The results of these studies demonstrate the need to ensure the integrity of vascular access device dressings between scheduled changes. It is clear this can’t be accomplished by a dressing alone. The superior adhesiveness of Mastisol® Liquid Adhesive has been clinically demonstrated. Using Mastisol®:

  • Reduces the likelihood of dressing disruption 7, 8
  • Minimizes the risk of infection by creating a lasting occlusive dressing barrier 9,10

For more information about Mastisol® Liquid Adhesive, please contact your sales consultant or Eloquest Healthcare®, Inc., call 1-877-433-7626 or visit www.eloquesthealthcare.com.

Minimizing infection risk is an essential part of optimizing “The Triple Aim” of the Affordable Care Act. Eloquest Healthcare is committed to providing solutions that can help you reduce the risk of conditions like a CAUTI, CLABSI, or SSI.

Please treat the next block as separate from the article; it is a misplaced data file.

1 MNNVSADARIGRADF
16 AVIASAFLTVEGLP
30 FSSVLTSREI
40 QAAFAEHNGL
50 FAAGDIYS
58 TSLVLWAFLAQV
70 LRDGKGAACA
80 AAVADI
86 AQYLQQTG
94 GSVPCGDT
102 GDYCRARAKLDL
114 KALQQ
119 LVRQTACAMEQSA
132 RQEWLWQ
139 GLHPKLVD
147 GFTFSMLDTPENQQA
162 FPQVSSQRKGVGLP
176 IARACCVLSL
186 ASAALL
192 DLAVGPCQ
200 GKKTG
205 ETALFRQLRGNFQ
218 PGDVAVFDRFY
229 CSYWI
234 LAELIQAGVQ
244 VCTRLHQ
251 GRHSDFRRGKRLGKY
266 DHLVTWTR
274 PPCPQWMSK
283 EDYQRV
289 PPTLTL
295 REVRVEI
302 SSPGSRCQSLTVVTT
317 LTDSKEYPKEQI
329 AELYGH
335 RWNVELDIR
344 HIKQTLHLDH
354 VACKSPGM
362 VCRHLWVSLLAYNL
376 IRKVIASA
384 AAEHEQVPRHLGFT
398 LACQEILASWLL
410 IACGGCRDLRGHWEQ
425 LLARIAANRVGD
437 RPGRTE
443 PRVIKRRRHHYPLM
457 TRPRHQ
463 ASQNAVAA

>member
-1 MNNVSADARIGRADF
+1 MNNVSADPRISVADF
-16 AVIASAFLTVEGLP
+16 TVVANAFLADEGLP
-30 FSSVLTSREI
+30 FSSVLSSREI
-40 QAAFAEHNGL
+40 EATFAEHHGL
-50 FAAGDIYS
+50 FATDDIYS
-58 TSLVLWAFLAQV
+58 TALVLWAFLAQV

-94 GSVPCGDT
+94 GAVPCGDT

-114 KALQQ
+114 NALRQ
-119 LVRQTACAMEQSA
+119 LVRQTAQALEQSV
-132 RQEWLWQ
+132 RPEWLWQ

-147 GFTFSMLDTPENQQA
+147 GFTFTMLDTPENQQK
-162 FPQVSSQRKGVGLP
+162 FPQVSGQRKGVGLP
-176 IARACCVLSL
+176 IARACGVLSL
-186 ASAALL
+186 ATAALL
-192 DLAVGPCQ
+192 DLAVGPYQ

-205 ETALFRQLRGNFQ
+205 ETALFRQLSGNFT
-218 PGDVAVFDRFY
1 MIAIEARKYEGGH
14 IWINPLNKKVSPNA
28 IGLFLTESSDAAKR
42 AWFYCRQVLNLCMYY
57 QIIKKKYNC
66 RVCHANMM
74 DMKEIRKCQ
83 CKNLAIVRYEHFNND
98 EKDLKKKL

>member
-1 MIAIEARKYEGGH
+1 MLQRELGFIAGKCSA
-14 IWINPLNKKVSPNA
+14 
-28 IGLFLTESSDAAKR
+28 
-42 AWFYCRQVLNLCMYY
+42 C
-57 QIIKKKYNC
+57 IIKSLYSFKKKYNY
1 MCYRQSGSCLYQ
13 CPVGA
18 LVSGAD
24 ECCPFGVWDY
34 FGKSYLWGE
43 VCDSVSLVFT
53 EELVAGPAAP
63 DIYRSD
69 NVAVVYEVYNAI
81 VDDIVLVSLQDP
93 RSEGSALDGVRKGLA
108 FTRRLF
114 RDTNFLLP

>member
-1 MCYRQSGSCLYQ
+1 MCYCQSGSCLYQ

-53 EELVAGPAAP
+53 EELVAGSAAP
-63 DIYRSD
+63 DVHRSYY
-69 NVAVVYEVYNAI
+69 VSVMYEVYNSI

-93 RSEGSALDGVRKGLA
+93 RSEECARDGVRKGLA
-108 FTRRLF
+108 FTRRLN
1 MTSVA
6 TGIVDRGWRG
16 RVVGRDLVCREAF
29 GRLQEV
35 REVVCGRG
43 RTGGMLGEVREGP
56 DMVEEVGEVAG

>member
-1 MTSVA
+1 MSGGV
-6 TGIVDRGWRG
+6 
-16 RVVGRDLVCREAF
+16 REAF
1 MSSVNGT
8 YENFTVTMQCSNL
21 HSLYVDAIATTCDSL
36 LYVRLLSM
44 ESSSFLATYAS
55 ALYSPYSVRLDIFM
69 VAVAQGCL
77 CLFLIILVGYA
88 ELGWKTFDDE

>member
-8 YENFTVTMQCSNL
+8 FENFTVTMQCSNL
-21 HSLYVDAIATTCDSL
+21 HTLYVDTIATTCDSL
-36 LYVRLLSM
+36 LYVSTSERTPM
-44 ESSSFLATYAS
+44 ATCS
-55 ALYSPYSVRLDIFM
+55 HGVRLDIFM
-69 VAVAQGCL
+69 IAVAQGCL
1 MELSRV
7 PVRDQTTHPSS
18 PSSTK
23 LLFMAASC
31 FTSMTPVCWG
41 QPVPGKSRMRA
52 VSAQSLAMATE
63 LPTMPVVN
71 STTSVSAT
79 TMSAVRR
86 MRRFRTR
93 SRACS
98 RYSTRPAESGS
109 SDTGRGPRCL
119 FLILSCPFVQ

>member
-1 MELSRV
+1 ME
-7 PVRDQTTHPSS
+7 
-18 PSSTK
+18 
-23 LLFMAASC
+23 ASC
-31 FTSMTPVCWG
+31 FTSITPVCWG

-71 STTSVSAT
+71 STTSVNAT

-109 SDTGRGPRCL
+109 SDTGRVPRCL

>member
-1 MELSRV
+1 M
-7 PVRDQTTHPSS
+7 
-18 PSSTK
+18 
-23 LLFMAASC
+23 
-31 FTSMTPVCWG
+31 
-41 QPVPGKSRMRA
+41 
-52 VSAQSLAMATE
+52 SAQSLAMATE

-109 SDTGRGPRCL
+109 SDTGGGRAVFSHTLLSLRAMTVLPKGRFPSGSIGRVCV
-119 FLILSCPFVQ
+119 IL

Join us next time for the second of this 3-part series where we’ll explore the impact of CHG-compatible products on CRBSIs in our post entitled, “CHG Compatibility and CRBSI Reduction: Does it Matter?


  1. Accessed September 18, 2017.
  2. Shah H, Bosch W, Thompson KM, et al. Intravascular catheter-related bloodstream infection. Neurohospitalist. 2013;3(3):144-151.
  3. Scott RD II. The Direct Medical Costs of Healthcare-Associated Infections in U.S. Hospitals and the Benefits of Prevention. Centers for Disease Control and Prevention. March 2009. Available at: http://www.cdc.gov/hai/pdfs/hai/scott_costpaper.pdf.